Springer Nature is making SARS-CoV-2 and COVID-19 research free. View research | View latest news | Sign up for updates

Influence of field bed position, ground surface color, mycorrhizal fungi, and high root-zone temperature in woody plant container production

  • 49 Accesses

  • 4 Citations

Abstract

High root-zone temperatures can stress plants and reduce nursery productivity of container produced crops. Field studies were conducted to study position of containers in field beds, ground surface color, mycorrhizal fungi and high root-zone temperatures in the production of selected woody plants. Root-zone temperature profiles in containers were established to determine nursery production conditions for white and black ground bed surfaces. White surfaces increased container medium temperatures in beds of plants with open canopies by 2–4°C compared to full canopied plants. Under field conditions with container medium temperatures as high as 40–50°C, the open canopiedBerberis thunbergii DC. ‘Atropurpurea’,Pinus eldarica Medw. andBuxus microphylla Seibold and Zucc. were more susceptible to temeprature stress compared to the more close canopiedPittosporum tobira (Thunb.) Ait. ‘Wheeler's dwarf’. When compared to controls,P. tobira colonized with mycorrhizal fungi [Glomus etunicatus Baker and Gerd. andGlomus fasciculatum (Thax.sensu Gerd.) Gerd. and Trappe] had increased shoot growth in all bed areas except the western exposure, and increased root growth in western and eastern bed regions. Greatest root damage generally occurred in containers of colonized and noncolonizedB. thunbergii in southern and western bed exposures. Mycorrhizal colonization did not improve plant growth of the more high temperature susceptibleB. thunbergii.

This is a preview of subscription content, log in to check access.

References

  1. Allen E B and Allen M F 1980 Natural re-establishment of vesicular-arbuscular mycorrhizae following stripmine reclamation in Wyoming. J. Appl. Ecol. 17, 139–147.

  2. Bohm W 1979 Methods of Studying Root Systems. Springer-Verlag., Inc., Berlin.

  3. Davidson H, Mecklenberg R and Peterson C 1988 Nursery Management: Administration and Culture. Prentice-Hall, Inc., Englewood Cliffs, New Jersey.

  4. Fretz T A 1971 Influence of physical conditions on summer temperatures in nursery containers. HortScience 6, 400–401.

  5. Ingram D L 1981 Characterization of temperature fluctuations and woody plant growth in white ploybags and conventional black containers. HortScience 16, 762–763.

  6. Ingram D L and Buchanan D W 1981 Measurement of direct heat injury of roots of three woody plants. Hort Science 16, 769–771.

  7. Ingram D L and Buchanan D W 1984 Lethal high temeperatures for roots of three citrus rootstocks. J. Am. Soc. Hort. Sci. 109, 189–193.

  8. Ingram D L, Webb P G and Biggs R H 1986 Interactions of exposure time and temperature on thermostability and protein content of excisedIllicium parviflorum roots. Plant and Soil 96, 69–76.

  9. Johnson C R and Ingram D L 1984Pittosporum tobira response to container medium temeprature. Hort Science 19, 524–525.

  10. Kramer P J and Kozlowski T T 1979 Physiology of Woody Plants. Academic Press, Inc., New York.

  11. Maronek D M, Hendrix J W and Kiernan J 1981 Mycorrhizal fungi and their importance in horticultural crop production.In Hort. Rev. Ed. J Janick, AVI Publishing Co., Westport, Connecticut.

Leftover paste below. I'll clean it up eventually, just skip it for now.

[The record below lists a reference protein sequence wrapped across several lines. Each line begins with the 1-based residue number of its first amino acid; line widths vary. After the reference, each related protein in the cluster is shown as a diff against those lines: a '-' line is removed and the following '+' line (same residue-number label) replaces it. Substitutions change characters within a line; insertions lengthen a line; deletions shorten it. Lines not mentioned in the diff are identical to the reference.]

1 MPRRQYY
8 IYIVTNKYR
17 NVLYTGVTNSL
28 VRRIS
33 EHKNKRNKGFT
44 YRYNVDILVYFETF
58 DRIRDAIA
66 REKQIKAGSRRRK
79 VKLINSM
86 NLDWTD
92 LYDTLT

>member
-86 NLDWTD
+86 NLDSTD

12. Marx D H and Bryan W C 1971 Influence of ectomycorrhizae on survival and growth of aseptic seedlings of loblolly pine at high temperature. Forest Sci. 17, 37–41.

  13. Marx D H, Bryan W C and Davey C B 1970 Influence of temperature on aseptic synthesis of ectomycorrhizae byThelephlora terrestris andPisolithus tinctorius on loblolly pine. Forest Sci. 16, 424–431.

  14. Phillips J M and Hayman D S 1970 Improved procedures for clearing roots and staining parasitic and vesicular-arbuscular mycorrhizal fungi for rapid assessment of infection. Trans. Brit. Mycol. Soc. 55, 158–160.

  15. Proctor J T A and Crowe A D 1983 Response of apply growth and flowering to shade and ground covers. Hort Science 18, 470–472.

  16. Schenck N C 1982 Methods and Principles of Mycorrhizal Research. The American Phytopathological Society. St. Paul, Minnesota.

  17. Schenck N C and Schroder V N 1974 Temperature response ofEndogene mycorrhiza on soybean roots. Mycologia 66, 600–605.

  18. Snedecor N C and Cochran P C 1967 Statistical Methods, 6th edition. Iowa State Press, Ames, Iowa.

  19. Sweatt M E and Davies F T Jr 1984 Mycorrhizae, water relations, growth and nutrient uptake of geraniums grown under moderately high phosphorus regimes. J. Am. Soc. Hort. Sci. 109, 210–213.

  20. Whitcomb C E 1980 The effects of containers and production bed color on root temperatures. Am. Nurseryman 151, 65–67.

  21. Wong T L, Harris R W and Fissell R E 1971 Influence of high soil temperatures on five woody plant species. J. Am. Soc. Hort. Sci. 96, 80–82.

  22. Young K and Hammett K R W 1980 Temperature patterns in exposed black polyethylene containers. Agric. Meterolol. 21, 165–172.

Download references

Author information

Rights and permissions

Reprints and Permissions

About this article

Cite this article

Newman, S.E., Davies, F.T. Influence of field bed position, ground surface color, mycorrhizal fungi, and high root-zone temperature in woody plant container production. Plant Soil 112, 29–35 (1988). https://doi.org/10.1007/BF02181749

Download citation

Key words

  • Buxus microphylla
  • Berberis thunbergii ‘Atropurpurea’
  • Glomus fasciculatum
  • Glomus etunicatus
  • Pinus eldarica
  • Pittosporum tobira ‘Wheeler's dwarf’
  • root stress